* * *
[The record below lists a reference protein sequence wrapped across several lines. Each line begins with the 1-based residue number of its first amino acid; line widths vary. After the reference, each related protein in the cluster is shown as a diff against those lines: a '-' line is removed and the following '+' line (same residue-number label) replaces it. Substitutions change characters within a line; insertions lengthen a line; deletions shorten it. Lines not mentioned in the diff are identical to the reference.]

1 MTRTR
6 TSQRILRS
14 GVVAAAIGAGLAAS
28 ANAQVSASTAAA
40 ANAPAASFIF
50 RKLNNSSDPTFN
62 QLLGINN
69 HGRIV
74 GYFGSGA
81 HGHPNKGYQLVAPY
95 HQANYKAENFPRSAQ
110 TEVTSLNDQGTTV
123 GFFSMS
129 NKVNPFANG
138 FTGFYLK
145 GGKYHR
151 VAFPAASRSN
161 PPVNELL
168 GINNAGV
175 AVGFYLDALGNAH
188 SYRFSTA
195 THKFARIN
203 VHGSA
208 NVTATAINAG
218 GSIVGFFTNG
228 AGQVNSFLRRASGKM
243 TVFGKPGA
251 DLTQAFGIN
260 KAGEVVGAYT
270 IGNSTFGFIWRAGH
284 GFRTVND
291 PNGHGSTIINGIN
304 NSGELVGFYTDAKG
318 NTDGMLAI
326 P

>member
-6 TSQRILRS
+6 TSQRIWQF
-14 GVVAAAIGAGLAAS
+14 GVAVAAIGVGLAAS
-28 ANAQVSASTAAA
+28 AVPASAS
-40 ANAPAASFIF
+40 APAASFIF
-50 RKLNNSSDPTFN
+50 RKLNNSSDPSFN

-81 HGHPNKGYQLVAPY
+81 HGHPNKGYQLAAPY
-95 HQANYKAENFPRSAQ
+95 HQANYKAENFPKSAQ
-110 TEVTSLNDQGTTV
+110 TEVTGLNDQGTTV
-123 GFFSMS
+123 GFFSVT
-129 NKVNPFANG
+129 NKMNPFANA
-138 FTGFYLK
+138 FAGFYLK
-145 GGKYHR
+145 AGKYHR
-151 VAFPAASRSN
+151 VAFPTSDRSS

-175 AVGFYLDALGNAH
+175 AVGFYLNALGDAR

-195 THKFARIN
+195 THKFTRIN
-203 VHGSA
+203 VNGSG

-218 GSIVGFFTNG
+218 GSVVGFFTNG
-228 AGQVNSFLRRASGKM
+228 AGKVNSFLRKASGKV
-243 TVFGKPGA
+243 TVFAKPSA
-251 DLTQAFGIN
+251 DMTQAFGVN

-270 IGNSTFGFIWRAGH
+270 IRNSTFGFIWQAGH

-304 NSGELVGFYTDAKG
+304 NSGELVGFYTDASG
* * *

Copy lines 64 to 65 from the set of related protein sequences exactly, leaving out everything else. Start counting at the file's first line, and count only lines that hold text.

-175 AVGFYLDALGNAH
+175 AVGFYLNALGDAR